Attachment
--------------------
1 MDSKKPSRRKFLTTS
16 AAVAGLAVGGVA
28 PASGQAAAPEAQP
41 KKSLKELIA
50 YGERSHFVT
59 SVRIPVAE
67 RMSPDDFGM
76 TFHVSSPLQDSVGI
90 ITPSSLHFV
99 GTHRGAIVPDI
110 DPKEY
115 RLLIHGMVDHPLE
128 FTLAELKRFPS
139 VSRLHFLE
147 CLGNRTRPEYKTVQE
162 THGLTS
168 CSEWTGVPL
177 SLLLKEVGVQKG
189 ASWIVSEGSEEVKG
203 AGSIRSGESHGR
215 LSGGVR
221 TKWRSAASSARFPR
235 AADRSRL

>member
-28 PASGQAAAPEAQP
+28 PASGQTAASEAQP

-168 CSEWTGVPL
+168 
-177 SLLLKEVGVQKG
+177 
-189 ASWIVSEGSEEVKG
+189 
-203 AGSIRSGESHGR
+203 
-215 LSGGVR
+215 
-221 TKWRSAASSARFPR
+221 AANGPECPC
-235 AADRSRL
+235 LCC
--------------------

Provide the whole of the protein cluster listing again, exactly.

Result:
1 MDSKKPSRRKFLTTS
16 AAVAGLAVGGVA
28 PASGQAAAPEAQP
41 KKSLKELIA
50 YGERSHFVT
59 SVRIPVAE
67 RMSPDDFGM
76 TFHVSSPLQDSVGI
90 ITPSSLHFV
99 GTHRGAIVPDI
110 DPKEY
115 RLLIHGMVDHPLE
128 FTLAELKRFPS
139 VSRLHFLE
147 CLGNRTRPEYKTVQE
162 THGLTS
168 CSEWTGVPL
177 SLLLKEVGVQKG
189 ASWIVSEGSEEVKG
203 AGSIRSGESHGR
215 LSGGVR
221 TKWRSAASSARFPR
235 AADRSRL

>member
-28 PASGQAAAPEAQP
+28 PASGQTAASEAQP

-168 CSEWTGVPL
+168 
-177 SLLLKEVGVQKG
+177 
-189 ASWIVSEGSEEVKG
+189 
-203 AGSIRSGESHGR
+203 
-215 LSGGVR
+215 
-221 TKWRSAASSARFPR
+221 AANGPECPC
-235 AADRSRL
+235 LCC